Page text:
Summer Bishil and Hale Appleman as seen in "The Magicians"
Think of your favorite book series and why you love it. Is it a fantasy that takes you far away, allowing you to escape from the mundanity of everyday life? Is it a mystery that teases your brain, twisting and turning every time you think you have the answer figured out? Or is it a romance, heartwrenching and steamy, that makes you flush and swoon?
Now imagine discovering that that world, the world to which you have escaped time and again, is real. That's the premise of Syfy's criminally underrated "The Magicians," which is based on the book series of the same name by Lev Grossman. The series is now in its second season, and a new episode airs Wednesday, April 12.
The series stars Jason Ralph ("Aquarius") as Quentin Coldwater, an intelligent 20-something who has always felt like he doesn't belong in what we consider "the real world." In the first season, he and his best friend, Julia (Stella Maeve, "Chicago P.D."), are suddenly whisked away to take an entrance exam for Brakebills University, a post-secondary institution where magic is taught in many different forms.
Quentin and Julia spent much of their adolescence engrossed in a series of novels set in a fictional world called Fillory -- it's kind of "The Lion, the Witch and the Wardrobe" meets "Harry Potter" and, like fans of those series, fans of the Fillory books are intense. Love for the books and their magic world form the basis of their friendship, so when they discover that magic is, in fact, real, both are desperate to learn how to wield it. Unfortunately, for reasons that are explained toward the end of season 1 (you won't get any spoilers from me!), Julia is not accepted to the school, but Quentin is, causing a rift in their relationship that may never fully heal.
Before I get back to the Fillory plotline, I should mention that the cast of characters introduced at Brakebills is rich and wickedly entertaining. Quentin gains two mentors of sorts in Eliot (Hale Appleman, "Smash") and Margo (Summer Bishil, "Lucky 7"), older students with physical magic abilities similar to Quentin's. Olivia Taylor Dudley ("Paranormal Activity: The Ghost Dimension," 2015) stars as Alice Quinn, a magical prodigy and Quentin's love interest. Arjun Gupta ("Nurse Jackie") and Jade Tailor ("Murder in the First") round out the main cast as the badasses Penny and Kady, respectively; Penny is a traveler (he can jump through time and space), and Kady is a skilled battle magician with secrets.
The group is initially brought together under terrifying circumstances: a creepy moth-faced man seems to be hunting them, and they must work together to figure out how to stop the evil he represents. While unraveling the truth about the mysterious moth man, Quentin becomes increasingly convinced that Fillory is not just an imaginary world described in children's books, but that it's a real place full of real magic. He's right, of course, and after figuring out how to get to the magical land of his dreams, the group embarks on an adventure that culminates in a devastating battle. And so ends season 1.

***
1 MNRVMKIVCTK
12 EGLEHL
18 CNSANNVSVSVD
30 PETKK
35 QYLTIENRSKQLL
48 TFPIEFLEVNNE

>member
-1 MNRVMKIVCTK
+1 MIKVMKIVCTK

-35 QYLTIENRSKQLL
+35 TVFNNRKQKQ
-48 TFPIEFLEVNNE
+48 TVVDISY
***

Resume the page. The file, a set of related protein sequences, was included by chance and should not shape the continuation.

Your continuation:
Olivia Taylor Dudley and Jason Ralph star in "The Magicians"
But just as they say you should never meet your heroes, you should likewise never go to the land of your dreams, for dreams can easily become nightmares. The once-beautiful Fillory is in trouble -- magic is fading slowly from the land, and therefore disappearing from our world as well, and the Brakebills students (who are constantly fighting their own figurative demons as well as actual demons) become the high kings and queens of the land and do everything they can to save it.
This season features the rise of a monstrous trickster god, the befouling of the Fillory wellspring of magic, the devastating changes of certain pivotal relationships, and revelations that could change everything in this world and others (like I said, no spoilers -- this is one show you'll want to start from the beginning when you have the chance). It also includes an "Ocean's Eleven"-style bank heist, a "Les Miserables"-themed musical battle and some risqué diplomatic relations.
"The Magicians" keeps you on the edge of your seat, but never takes itself too seriously. Many references to other fandoms make light of the magical situations the characters find themselves in, and the overall snarky tone provides many laughs along the way. It's sci-fi at its core, but elements of action, adventure, romance and more creep into every episode, and the production value of the series is impressive -- no awkward green screen moments here.
In Wednesday's episode, Penny, Kady and Julia must all make major sacrifices in order to bring down the god wreaking havoc in the real world. Meanwhile, some of Fillory's deepest, darkest secrets come to light as Quentin and Eliot get closer to the truth about the magical shortcircuiting happening there.
Let the sass and wit of "The Magicians" whisk you away when a new episode airs Wednesday, April 12, on Syfy.